This is a guest post by Alice Scarlet. She works as a team coordinator at Assignment Market, supervising a team of Assignment writers who offer round the clock writing consultancy. She’s also an emerging artist who loves to sketch abstract arts and natural sceneries.
Hidden traps in decision making are a few of the unseen mistakes that even a C-Suite would make without even realizing it. There are several traps that almost anyone can get stuck in and end up making some terrible, terrible decisions. However, now you can learn more about those hidden traps and understand how to avoid them to make effective decisions. So, here are seven most common hidden traps that one must avoid at all cost when making a critical decision:
1. The Anchoring Trap
Anchoring trap is one of the flaws in the decision making in which the mind mentally weighs a decision and anchors it by giving more value to the first information out of the two that it receives. In other words, the primary thoughts, expressions and estimates become the first call of judgment. You can solve this problem by viewing each decision from a different perspective until one of the two makes more sense.
2. The Group Think Trap
Group Think trap in a decision making is a point when we believe that a vote of majority wins. If more than a few people are speaking about it, we tend to believe they would be correct and we do not scrutinize our actions. Before making a decision, evaluate the facts from theories. If you are not careful, you could move forward with something that was wrong in the first place.
3. The Status-Quo Trap
It is yet another common trap in the decision making. Although we believe we are being rational when making a decision, we tend to end up being biased. This leads us to reject something new in the market because we are already so accustomed to the old status-quo. You can sort out that trap by considering your options, keeping your mind open and not rejecting something new as soon as it is introduced.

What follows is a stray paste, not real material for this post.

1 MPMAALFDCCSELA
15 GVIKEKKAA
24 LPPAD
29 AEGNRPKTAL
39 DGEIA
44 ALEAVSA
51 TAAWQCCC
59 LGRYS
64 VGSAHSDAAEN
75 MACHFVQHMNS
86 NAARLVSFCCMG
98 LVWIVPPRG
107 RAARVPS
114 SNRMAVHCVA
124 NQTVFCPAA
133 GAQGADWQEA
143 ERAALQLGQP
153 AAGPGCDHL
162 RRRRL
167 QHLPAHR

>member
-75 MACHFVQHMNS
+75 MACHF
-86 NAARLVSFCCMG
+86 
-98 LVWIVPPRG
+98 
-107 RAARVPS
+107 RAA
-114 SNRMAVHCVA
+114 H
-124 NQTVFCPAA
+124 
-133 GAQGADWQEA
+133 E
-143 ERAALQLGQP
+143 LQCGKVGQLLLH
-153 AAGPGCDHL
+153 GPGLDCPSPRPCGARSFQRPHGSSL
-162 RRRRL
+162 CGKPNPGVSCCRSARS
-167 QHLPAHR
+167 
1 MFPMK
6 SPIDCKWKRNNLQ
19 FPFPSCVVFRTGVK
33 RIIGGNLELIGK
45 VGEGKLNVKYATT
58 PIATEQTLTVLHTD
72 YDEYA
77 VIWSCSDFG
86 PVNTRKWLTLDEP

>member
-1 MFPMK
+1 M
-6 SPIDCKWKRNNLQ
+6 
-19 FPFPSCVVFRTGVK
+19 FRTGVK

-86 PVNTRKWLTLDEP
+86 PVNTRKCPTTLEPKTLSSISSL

4. The Failure to Frame Trap
Every time you have to make a decision about something, you need to create a frame around the situation to evaluate your present condition and then try to paint a picture within that frame. Things go awry when you fail to frame a trap. You can decide a complete plan of approach for your present decision when you frame a situation.
5. The Sunk-Cost Trap
Sunk costs are old investments that no longer hold the current value. It is a trap because when making decisions, you tend to give importance to the reason “But, we have held onto them for too long”, which is exactly the reason why you need to let it go. Your old monetary investments- they have gone too far from the recoverable range. And by holding onto them, you are only destroying your decision.
6. The Inference and Judgment Trap
Try to remember that when it comes to decision making, evidence and facts are your best friends. Disregarding or ignoring facts and figures is a mistake that even most of the senior employees can make because they start to focus on a small collective data analysis, instead of a current situation. The inference and judgment trap can hinder a strong decision that could be made straight-off with factual evidence.
7. The Confirming-Evidence Trap
You are in a situation where you need desperate advice. You call your board of advisors, listen to what they have to say and march straight on with their decision. Do not, in any case, do that. Confirm everything they have to say by comparing it to fact based evidence to avoid ending up with a loss.
If you pay attention to facts, run a reliability check and gather enough data before making a decision, you will be able to avoid most of these decision traps.